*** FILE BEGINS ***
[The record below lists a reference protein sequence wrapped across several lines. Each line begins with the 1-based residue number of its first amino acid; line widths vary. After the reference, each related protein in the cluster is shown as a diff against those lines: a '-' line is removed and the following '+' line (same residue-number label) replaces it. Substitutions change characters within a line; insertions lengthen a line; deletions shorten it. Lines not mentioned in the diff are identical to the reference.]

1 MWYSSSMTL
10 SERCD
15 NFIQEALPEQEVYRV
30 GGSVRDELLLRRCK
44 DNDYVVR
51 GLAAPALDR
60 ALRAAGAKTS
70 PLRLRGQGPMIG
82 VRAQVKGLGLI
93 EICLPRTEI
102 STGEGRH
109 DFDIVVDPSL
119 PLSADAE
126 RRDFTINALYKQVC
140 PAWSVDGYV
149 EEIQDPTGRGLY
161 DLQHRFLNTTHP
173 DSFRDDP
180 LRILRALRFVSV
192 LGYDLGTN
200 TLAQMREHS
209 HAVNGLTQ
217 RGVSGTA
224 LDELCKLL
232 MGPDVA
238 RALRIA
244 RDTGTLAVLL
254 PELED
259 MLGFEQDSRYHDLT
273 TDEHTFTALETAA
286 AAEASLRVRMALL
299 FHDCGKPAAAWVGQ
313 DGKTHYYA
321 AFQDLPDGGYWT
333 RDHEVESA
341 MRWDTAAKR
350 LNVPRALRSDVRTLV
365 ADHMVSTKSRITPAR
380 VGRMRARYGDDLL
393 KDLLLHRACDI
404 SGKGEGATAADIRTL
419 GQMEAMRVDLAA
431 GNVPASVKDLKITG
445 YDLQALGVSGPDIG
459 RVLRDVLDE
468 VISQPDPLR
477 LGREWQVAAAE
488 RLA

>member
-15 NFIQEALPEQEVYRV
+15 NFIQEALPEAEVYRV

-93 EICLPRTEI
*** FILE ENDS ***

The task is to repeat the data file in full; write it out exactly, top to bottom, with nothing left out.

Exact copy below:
[The record below lists a reference protein sequence wrapped across several lines. Each line begins with the 1-based residue number of its first amino acid; line widths vary. After the reference, each related protein in the cluster is shown as a diff against those lines: a '-' line is removed and the following '+' line (same residue-number label) replaces it. Substitutions change characters within a line; insertions lengthen a line; deletions shorten it. Lines not mentioned in the diff are identical to the reference.]

1 MWYSSSMTL
10 SERCD
15 NFIQEALPEQEVYRV
30 GGSVRDELLLRRCK
44 DNDYVVR
51 GLAAPALDR
60 ALRAAGAKTS
70 PLRLRGQGPMIG
82 VRAQVKGLGLI
93 EICLPRTEI
102 STGEGRH
109 DFDIVVDPSL
119 PLSADAE
126 RRDFTINALYKQVC
140 PAWSVDGYV
149 EEIQDPTGRGLY
161 DLQHRFLNTTHP
173 DSFRDDP
180 LRILRALRFVSV
192 LGYDLGTN
200 TLAQMREHS
209 HAVNGLTQ
217 RGVSGTA
224 LDELCKLL
232 MGPDVA
238 RALRIA
244 RDTGTLAVLL
254 PELED
259 MLGFEQDSRYHDLT
273 TDEHTFTALETAA
286 AAEASLRVRMALL
299 FHDCGKPAAAWVGQ
313 DGKTHYYA
321 AFQDLPDGGYWT
333 RDHEVESA
341 MRWDTAAKR
350 LNVPRALRSDVRTLV
365 ADHMVSTKSRITPAR
380 VGRMRARYGDDLL
393 KDLLLHRACDI
404 SGKGEGATAADIRTL
419 GQMEAMRVDLAA
431 GNVPASVKDLKITG
445 YDLQALGVSGPDIG
459 RVLRDVLDE
468 VISQPDPLR
477 LGREWQVAAAE
488 RLA

>member
-15 NFIQEALPEQEVYRV
+15 NFIQEALPEAEVYRV

-93 EICLPRTEI